87.6% of Chinese American children live in a two parent household.


3 central strengths found in Chinese American family

Cultural continuity, despite early immigrant adversities.

The absorption of extended family members.

The financial contribution of women.



  • Confucianism and feudalism
  • Buddhism
  • Shinto
    • A survey conducted in 1995 reveled that Japanese cultural values of loyalty and harmony are strongly embedded in Confucianism and feudalism, yet the Japanese lives are not strongly influenced by religion.

The hierarchical Japanese family system, or ie

Inheritance in direct succession from generation to generation.

Leadership role is inherited by the oldest son who also inherits the family estate.

The ie system gives absolute authority over individual family members to the father or family council which included making all of the important decisions: occupational choices and marriage partners.


Key force that shaped the lives of Japanese Americans…WWII

Following the bombing of Pearl Harbor on Dec. 7, 1941 more than 40,000 Japanese living on the Pacific Coast and their 70,000 American-born children who were US citizens were removed from their homes and incarcerated in “relocation camps”.


Since the revised 1965 Immigration Act which abolished the national origin system only 3% of all Asian immigrants since 1965 have been Japanese. This makes them the only Asian American population that has more native-born than foreign-born members.



The Japanese American family are more likely to be nuclear- but also tend to live closer to family and all age groups participate in family activities.

Deference to and respect for elders- a strong commitment to family and caring for the elderly parents.

Male head of household but an encouragement for children to assimilate into the mainstream culture.

Educational achievement was seen as a success of acculturation.


Life-cycle transitions

Japanese Americans tend to marry later in life than other Asian American groups.

50-60% of Japanese marriages are cross-cultural.

Japanese Americans have one of the lowest rates of divorce of any group in the United States.

The proportion of Japanese American female heads of household without husbands is around 11.9%.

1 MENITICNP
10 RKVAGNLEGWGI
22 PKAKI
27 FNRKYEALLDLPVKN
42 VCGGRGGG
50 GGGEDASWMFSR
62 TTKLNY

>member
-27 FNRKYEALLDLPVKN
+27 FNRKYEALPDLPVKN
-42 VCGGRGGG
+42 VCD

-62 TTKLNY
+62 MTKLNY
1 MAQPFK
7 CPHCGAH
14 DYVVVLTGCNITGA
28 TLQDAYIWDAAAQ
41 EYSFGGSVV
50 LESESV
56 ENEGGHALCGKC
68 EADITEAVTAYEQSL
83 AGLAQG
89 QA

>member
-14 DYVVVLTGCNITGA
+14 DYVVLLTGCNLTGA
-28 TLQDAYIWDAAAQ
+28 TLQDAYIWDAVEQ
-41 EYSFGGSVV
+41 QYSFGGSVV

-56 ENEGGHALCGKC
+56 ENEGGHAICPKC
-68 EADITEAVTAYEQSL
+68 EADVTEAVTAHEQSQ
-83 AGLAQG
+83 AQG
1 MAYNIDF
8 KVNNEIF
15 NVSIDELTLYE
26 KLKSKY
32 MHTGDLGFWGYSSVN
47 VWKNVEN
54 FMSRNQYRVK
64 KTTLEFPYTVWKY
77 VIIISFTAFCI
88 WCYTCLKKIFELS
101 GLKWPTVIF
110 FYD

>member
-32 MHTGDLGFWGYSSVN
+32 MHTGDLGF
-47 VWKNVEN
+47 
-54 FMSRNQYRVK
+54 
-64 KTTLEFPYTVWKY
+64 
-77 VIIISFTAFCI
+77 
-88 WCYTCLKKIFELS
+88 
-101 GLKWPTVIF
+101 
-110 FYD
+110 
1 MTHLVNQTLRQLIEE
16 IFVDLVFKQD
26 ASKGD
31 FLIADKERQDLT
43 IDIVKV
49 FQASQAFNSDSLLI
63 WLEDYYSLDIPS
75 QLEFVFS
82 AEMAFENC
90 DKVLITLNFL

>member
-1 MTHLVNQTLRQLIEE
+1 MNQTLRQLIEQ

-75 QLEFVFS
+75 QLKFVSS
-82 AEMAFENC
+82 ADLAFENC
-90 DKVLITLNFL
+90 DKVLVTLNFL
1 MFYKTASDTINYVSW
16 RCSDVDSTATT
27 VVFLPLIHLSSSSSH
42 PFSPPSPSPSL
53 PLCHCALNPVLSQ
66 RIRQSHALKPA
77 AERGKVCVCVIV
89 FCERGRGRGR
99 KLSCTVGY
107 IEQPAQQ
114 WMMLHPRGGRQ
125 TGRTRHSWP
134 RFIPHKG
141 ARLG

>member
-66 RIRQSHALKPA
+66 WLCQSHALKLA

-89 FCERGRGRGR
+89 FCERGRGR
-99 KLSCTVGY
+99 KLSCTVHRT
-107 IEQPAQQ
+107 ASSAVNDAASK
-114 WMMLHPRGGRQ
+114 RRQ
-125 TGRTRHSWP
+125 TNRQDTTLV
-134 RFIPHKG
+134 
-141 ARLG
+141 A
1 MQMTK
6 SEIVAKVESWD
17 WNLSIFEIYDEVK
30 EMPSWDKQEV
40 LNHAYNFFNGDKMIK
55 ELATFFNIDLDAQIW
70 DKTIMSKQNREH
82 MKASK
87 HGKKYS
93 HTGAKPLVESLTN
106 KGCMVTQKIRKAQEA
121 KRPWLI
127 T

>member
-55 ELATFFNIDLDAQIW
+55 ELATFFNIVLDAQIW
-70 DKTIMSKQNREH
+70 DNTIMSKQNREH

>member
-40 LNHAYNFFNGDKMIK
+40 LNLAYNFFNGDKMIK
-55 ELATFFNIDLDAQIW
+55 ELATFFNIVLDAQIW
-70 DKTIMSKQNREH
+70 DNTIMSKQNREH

3 strengths of the Japanese American Family

Strong family solidarity, despite adverse historical experiences.

Strong feelings of obligation and commitment towards parents.

Tolerance toward family diversity.


Asian Indians

Diversity within India-

83% are Hindus

11% are Muslims

3% are Christians

2% are Sikhs

India is divided into many castes, tribes, languages and subcultures which results in a variety of traditional practices.


Presence in the United States

Before 1965 quota restricted 100 Indians to immigrate annually.

Between 1965- 1970 over 26,000

During the 1980’s approx. 20,000 entered each year.

Among Asian populations, Asian Indians are one of the fastest growing groups in the United States.

1990 US Census-approx. 815,447

2001 US Census- approx. 1,678,765


“Model Minority”

Seen as a model minority due to their high level of education and privileged socioeconomic status which enables them to find employment and maintain income levels.

They are exposed to Western values and beliefs.

There educational system is distinctly Western European and as a result most are fluent in English.


Family system

  • Three or more generations may live together forming a joint family system.
    • Interdependence, group solidarity, and conformity are highly valued.
    • Behavior roles are governed by age, gender and generational status.
    • Social roles are rigid and formal and are enforced by using shame and guilt as a means of control.

Families are hierarchy and chronological age based which results in:

Asian Indian children are often docile and reserve and obedient to American teachers.

Great deal of pressure is placed on children’s scholastic success.

Communication between parents and children tend to be hierarchical and one-sided.


Religious observance does not decline for the Asian Indian immigrant but instead the move to a different cultures spurs them to cultivate their religious identity.

Families regularly visit temples and have statues of divinities. Some families have regular offerings and prayers.

Despite economic and occupational success, Asian Indians tend not to integrate socially.


Life cycle